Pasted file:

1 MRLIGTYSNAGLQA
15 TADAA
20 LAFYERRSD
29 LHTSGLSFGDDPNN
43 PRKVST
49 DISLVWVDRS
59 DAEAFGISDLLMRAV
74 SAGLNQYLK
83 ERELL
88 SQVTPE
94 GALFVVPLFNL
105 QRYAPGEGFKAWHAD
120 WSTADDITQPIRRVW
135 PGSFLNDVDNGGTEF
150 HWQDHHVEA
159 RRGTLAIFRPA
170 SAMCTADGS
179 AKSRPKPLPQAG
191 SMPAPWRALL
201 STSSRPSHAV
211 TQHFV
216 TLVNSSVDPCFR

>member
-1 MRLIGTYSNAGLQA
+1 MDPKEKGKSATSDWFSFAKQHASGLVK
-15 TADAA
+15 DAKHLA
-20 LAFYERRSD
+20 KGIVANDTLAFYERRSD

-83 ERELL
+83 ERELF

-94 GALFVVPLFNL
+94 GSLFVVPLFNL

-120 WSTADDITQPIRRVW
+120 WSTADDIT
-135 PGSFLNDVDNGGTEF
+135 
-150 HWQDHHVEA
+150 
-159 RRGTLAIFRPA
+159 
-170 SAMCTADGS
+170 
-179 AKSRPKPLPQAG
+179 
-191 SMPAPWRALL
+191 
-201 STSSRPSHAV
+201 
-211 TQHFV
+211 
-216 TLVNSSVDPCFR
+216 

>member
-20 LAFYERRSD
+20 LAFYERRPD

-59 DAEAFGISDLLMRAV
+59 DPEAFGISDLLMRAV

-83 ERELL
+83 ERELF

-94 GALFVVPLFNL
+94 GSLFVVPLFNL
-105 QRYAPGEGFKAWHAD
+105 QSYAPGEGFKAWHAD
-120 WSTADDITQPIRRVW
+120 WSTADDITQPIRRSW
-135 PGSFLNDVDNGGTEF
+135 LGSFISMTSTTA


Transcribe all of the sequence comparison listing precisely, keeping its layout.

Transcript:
1 MRLIGTYSNAGLQA
15 TADAA
20 LAFYERRSD
29 LHTSGLSFGDDPNN
43 PRKVST
49 DISLVWVDRS
59 DAEAFGISDLLMRAV
74 SAGLNQYLK
83 ERELL
88 SQVTPE
94 GALFVVPLFNL
105 QRYAPGEGFKAWHAD
120 WSTADDITQPIRRVW
135 PGSFLNDVDNGGTEF
150 HWQDHHVEA
159 RRGTLAIFRPA
170 SAMCTADGS
179 AKSRPKPLPQAG
191 SMPAPWRALL
201 STSSRPSHAV
211 TQHFV
216 TLVNSSVDPCFR

>member
-1 MRLIGTYSNAGLQA
+1 MDPKEKGKSATSDWFSFAKQHASGLVK
-15 TADAA
+15 DAKHLA
-20 LAFYERRSD
+20 KGIVANDTLAFYERRSD

-83 ERELL
+83 ERELF

-94 GALFVVPLFNL
+94 GSLFVVPLFNL

-120 WSTADDITQPIRRVW
+120 WSTADDIT
-135 PGSFLNDVDNGGTEF
+135 
-150 HWQDHHVEA
+150 
-159 RRGTLAIFRPA
+159 
-170 SAMCTADGS
+170 
-179 AKSRPKPLPQAG
+179 
-191 SMPAPWRALL
+191 
-201 STSSRPSHAV
+201 
-211 TQHFV
+211 
-216 TLVNSSVDPCFR
+216 

>member
-20 LAFYERRSD
+20 LAFYERRPD

-59 DAEAFGISDLLMRAV
+59 DPEAFGISDLLMRAV

-83 ERELL
+83 ERELF

-94 GALFVVPLFNL
+94 GSLFVVPLFNL
-105 QRYAPGEGFKAWHAD
+105 QSYAPGEGFKAWHAD
-120 WSTADDITQPIRRVW
+120 WSTADDITQPIRRSW
-135 PGSFLNDVDNGGTEF
+135 LGSFISMTSTTA